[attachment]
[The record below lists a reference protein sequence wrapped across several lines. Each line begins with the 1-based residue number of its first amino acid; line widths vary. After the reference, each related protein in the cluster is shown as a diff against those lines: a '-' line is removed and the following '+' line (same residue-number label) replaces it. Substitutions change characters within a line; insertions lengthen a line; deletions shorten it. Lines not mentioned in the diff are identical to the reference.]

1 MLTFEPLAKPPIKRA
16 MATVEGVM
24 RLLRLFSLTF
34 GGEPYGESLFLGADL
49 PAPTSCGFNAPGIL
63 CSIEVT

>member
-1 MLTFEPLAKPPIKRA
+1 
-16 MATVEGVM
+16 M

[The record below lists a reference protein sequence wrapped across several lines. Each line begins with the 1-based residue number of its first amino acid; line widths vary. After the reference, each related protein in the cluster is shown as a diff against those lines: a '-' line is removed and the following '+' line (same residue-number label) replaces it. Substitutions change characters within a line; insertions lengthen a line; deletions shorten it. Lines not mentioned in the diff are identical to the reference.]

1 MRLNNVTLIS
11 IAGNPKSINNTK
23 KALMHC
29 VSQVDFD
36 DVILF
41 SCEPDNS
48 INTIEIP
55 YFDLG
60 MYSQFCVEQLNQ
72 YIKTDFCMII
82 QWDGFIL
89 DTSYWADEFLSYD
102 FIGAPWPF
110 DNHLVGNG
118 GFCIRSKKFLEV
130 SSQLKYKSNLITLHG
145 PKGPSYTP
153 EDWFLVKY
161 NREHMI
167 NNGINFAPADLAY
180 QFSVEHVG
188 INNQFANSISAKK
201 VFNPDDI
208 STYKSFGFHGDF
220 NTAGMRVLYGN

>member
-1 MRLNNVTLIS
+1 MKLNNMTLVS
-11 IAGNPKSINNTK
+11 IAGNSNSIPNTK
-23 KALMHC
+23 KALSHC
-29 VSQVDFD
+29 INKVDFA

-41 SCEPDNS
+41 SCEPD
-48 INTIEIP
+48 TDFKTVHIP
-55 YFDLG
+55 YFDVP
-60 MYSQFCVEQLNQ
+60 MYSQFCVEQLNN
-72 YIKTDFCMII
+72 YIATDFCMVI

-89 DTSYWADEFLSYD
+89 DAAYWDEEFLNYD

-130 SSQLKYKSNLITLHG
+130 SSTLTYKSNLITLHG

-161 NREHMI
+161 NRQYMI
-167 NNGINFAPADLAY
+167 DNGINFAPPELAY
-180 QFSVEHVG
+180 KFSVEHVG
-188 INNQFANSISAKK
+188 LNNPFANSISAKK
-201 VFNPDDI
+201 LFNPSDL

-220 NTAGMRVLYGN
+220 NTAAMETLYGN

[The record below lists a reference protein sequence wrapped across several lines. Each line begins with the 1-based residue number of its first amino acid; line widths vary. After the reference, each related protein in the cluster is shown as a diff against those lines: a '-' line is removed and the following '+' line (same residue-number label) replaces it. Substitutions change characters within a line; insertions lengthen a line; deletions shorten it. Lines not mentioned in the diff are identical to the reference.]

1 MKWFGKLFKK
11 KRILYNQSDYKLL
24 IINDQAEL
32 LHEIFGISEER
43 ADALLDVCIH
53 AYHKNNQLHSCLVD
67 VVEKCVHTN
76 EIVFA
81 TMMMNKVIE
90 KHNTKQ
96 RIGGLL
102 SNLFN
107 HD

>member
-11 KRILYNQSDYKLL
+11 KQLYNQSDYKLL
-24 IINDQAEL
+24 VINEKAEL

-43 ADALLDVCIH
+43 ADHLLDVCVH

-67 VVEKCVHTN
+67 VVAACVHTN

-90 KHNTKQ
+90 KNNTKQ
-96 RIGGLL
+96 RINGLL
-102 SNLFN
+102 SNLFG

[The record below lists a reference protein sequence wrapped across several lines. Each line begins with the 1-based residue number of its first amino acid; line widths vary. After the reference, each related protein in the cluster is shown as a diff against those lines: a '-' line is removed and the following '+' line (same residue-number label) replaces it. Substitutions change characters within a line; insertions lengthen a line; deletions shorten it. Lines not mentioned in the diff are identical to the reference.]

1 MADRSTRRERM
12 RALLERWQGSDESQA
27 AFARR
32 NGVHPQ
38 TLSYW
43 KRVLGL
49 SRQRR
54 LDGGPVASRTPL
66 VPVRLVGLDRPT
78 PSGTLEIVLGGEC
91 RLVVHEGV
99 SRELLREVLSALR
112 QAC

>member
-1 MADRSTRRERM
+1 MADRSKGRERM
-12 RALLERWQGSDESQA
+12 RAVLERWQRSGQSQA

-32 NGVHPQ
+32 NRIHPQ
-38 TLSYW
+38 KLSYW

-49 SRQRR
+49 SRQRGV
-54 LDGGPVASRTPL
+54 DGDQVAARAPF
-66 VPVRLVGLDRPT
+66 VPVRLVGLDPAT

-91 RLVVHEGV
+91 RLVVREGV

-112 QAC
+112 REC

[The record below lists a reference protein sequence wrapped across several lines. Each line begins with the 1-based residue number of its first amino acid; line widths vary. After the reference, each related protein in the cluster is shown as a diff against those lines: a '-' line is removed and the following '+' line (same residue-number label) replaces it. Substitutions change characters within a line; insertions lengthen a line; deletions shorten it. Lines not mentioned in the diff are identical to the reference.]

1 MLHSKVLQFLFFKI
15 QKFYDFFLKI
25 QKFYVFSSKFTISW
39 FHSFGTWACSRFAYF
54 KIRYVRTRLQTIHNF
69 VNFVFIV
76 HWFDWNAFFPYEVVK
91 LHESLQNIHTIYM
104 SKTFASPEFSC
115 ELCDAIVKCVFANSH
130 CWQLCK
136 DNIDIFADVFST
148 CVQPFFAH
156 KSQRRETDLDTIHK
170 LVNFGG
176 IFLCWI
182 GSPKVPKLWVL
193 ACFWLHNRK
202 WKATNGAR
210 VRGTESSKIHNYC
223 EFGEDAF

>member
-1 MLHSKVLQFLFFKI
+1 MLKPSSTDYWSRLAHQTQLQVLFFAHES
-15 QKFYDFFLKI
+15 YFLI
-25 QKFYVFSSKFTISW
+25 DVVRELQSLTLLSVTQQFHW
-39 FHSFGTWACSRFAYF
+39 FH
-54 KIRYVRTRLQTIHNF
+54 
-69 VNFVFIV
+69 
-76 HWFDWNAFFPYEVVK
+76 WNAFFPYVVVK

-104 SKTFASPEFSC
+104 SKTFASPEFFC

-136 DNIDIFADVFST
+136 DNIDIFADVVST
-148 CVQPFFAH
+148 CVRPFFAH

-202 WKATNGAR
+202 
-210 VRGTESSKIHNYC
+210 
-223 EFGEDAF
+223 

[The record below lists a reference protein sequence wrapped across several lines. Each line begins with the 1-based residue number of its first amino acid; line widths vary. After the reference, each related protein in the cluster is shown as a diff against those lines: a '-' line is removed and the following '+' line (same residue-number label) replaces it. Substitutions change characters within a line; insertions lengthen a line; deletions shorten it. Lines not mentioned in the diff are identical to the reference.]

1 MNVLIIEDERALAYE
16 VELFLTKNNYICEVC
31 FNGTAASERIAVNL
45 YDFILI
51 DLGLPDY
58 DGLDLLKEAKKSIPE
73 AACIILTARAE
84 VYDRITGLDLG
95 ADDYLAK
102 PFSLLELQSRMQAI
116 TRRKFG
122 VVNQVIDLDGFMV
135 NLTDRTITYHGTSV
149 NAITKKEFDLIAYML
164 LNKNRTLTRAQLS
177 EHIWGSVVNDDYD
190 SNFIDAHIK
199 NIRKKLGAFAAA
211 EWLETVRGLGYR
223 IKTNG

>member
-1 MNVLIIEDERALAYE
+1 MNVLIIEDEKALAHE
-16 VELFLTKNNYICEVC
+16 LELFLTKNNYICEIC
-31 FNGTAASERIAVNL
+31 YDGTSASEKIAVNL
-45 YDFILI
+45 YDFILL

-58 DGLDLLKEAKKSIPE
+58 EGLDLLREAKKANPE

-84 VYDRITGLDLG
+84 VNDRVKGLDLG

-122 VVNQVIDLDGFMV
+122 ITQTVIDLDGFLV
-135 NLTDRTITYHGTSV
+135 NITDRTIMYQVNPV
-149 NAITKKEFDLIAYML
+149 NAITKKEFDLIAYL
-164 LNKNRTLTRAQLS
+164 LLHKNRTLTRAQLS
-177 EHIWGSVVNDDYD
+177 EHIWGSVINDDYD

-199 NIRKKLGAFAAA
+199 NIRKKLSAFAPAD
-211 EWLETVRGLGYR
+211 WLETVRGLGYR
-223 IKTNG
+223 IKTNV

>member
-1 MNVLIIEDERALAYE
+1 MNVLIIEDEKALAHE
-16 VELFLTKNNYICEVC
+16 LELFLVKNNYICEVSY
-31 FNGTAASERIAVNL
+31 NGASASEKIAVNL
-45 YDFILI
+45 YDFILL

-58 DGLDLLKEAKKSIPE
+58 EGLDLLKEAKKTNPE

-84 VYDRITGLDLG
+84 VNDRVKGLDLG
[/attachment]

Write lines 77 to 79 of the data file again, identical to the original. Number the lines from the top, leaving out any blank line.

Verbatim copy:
24 IINDQAEL
32 LHEIFGISEER
43 ADALLDVCIH